Have you ever wondered whether the liability policy you purchased covers losses you already knew about before you bought the policy? How much do you have to know? What if you knew about certain property damage at a construction project you caused but not about other related damage your policy would otherwise cover? A recent case from the Ninth Circuit sheds light on these issues, and it is good news for policyholders.
What’s a Policyholder to Do? California Court Permits “Conditional Judgment” Awarding Replacement Cost to PolicyholdersDecember 11, 2014 Iris Chou
When a covered property is damaged, the insured may face a quintessential Catch-22—the insured cannot afford to proceed with costly repairs or replacement without insurance money, but until the repairs or replacements are finished, the insured cannot recover under the replacement cost provision of the liability policy. A recent court decision held a policyholder must actually repair or replace the damage in order to claim replacement cost value, but may recover a “conditional judgment” for replacement cost benefits and satisfy the condition after trial. Stephens & Stephens XII, LLC v. Fireman’s Fund Insurance Co., 2014 Cal. App. LEXIS 1073, 2014 WL 6679263 (Cal. App. 1st Dist. Nov. 24, 2014) (“Stephens”). Stephens fashions a pragmatic approach whereby insurers can condition payment on actual replacement, while policyholders preserve their rights to benefits after proving coverage.
General liability insurers and their agents often lure commercial clients with grandiose promises of coverage for business operations, but upon receiving a notice of a claim, interpret their policy exclusions liberally to limit what they consider covered business operations so as to deny coverage. A recent case from the California Court of Appeal, Baek v. Continental, 2014 Cal App. LEXIS 893 (2d Dist. Oct. 6, 2014) (“Baek”), expanded on an insurer’s broad duty to defend wherever there is a potential for coverage but in this case denied a duty to defend.
Baek involved a Heaven Massage Wellness Center (“HMWC”) client, “Jaime W.,” who brought suit against HMWC and her massage therapist (“Jaime W. action”), Luiz Baek (“Baek”), for sexual assault during a massage, alleging Baek handled the “Plaintiff’s breasts, buttocks, inner thighs and genitals.” HMWC had a general liability insurance policy with Continental Casualty Co. (“Continental”) which covered employees or partners “only for acts within the scope of their employment” or committed “while performing duties related to the conduct of [HMWC’s] business.” Continental asserted there was no coverage, and HMWC sued for breach of contract and bad faith. The trial court granted summary judgment for Continental. Subsequently, Baek filed suit against Continental, alleging it had a duty to defend and indemnify him in the Jaime W. action as a covered employee of HMWC. Continental demurred on the ground that Baek was acting beyond his scope of employment. Baek then amended his complaint to include a breach of contract, breach of the implied covenant of good faith and fair dealing and fraud against Continental. Once again, Continental demurred and trial court again sustained the demurrer, finding there was no coverage, and no potential for coverage, because Baek’s actions did not fall within his scope of his employment. Baek filed a timely appeal.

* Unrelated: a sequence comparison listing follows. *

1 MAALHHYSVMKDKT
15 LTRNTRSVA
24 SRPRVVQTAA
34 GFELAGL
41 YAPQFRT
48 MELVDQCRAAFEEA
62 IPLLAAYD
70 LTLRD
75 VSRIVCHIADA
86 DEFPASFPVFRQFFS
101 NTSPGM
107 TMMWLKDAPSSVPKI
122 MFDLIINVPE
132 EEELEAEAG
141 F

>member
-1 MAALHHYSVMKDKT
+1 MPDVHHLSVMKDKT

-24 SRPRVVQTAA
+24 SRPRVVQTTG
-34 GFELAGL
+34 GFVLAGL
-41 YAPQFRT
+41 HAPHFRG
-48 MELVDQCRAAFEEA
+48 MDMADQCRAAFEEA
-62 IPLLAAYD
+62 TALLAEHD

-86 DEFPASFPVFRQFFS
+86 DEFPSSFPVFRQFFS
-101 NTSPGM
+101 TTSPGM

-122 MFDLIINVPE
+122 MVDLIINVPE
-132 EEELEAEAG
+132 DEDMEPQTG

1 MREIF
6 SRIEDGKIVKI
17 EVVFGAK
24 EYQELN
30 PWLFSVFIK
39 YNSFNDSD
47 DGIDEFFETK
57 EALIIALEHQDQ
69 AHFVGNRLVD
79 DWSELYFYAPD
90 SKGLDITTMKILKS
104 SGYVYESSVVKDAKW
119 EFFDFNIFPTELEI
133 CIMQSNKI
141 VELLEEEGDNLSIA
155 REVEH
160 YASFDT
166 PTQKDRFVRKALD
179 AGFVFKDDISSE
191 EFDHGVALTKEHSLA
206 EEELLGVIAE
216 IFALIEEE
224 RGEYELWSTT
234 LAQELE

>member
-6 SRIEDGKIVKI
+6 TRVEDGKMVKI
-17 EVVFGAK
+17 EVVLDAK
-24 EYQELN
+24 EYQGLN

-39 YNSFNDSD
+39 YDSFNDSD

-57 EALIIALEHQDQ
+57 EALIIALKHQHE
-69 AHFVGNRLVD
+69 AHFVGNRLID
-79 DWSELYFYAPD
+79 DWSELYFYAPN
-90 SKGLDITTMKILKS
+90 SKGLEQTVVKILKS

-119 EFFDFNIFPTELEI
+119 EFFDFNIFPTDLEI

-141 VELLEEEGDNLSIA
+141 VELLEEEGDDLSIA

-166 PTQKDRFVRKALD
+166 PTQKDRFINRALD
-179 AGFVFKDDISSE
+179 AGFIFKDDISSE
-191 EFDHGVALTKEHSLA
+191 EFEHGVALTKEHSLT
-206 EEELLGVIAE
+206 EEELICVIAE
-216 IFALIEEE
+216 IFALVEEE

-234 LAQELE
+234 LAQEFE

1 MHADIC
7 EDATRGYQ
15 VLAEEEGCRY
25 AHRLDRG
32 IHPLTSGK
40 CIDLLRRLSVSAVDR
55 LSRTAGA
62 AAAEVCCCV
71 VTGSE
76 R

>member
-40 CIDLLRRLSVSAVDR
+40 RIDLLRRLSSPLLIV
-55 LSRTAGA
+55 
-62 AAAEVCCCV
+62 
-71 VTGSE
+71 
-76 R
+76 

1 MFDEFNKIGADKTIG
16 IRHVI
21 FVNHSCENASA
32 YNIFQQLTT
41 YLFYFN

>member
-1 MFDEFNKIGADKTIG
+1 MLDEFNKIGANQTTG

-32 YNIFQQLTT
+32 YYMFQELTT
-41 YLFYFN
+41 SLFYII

The California Court of Appeal first addressed whether Baek qualified as an “employee” of HMWC eligible for coverage. Baek argued Continental owed him a duty of defense because the complaint in the Jaime W. action alleged that Baek was either a partner or employee of HMWC and the alleged sexual assault occurred within the scope of his employment, or while performing his duties related to HMWC’s business. Conversely, Continental argued that Baek did not qualify for coverage because his complaint alleged he was an independent contractor, and thus he did not qualify as an employee or partner of HMWC. As an initial matter, the court explained an insurer’s duty to defend was triggered when the insured becomes aware of, or a third party suit pleads, facts sufficient to give rise to the potential for coverage under the policy. This duty to defend is broader than the duty to indemnify, and an insurer may have a duty to defend if there is a potential of coverage, even if no damages are awarded and any doubts concerning the potential for coverage and a duty to defend were resolved in favor of the insured. Continental knew the plaintiff in the Jaime W. action would attempt to prove Baek was HMWC’s employee or partner under the HMWC policy. However, Continental argued Baek’s complaint alleged he signed an independent contractor agreement, and thus did not qualify as an employee or partner of HMWC. The court disagreed, noting that although Baek signed an independent contractor agreement with HMWC, he did not allege he was an independent contractor so as to preclude coverage. The court clarified that an insurer’s duty to defend arises if allegations by the third party, rather than the potential insured, taken as true, reveal a potential for coverage. Here, the complaint in the Jaime W. action alleged that Baek was, at all relevant times, an employee, owner or partner of HMWC. The court explained that in its coverage determination, Continental was bound to accept these allegations as true unless extrinsic facts established otherwise. Therefore, for coverage purposes, Continental had to assume Baek’s status as an employee under HMWC’s policy to determine whether there was a duty to defend.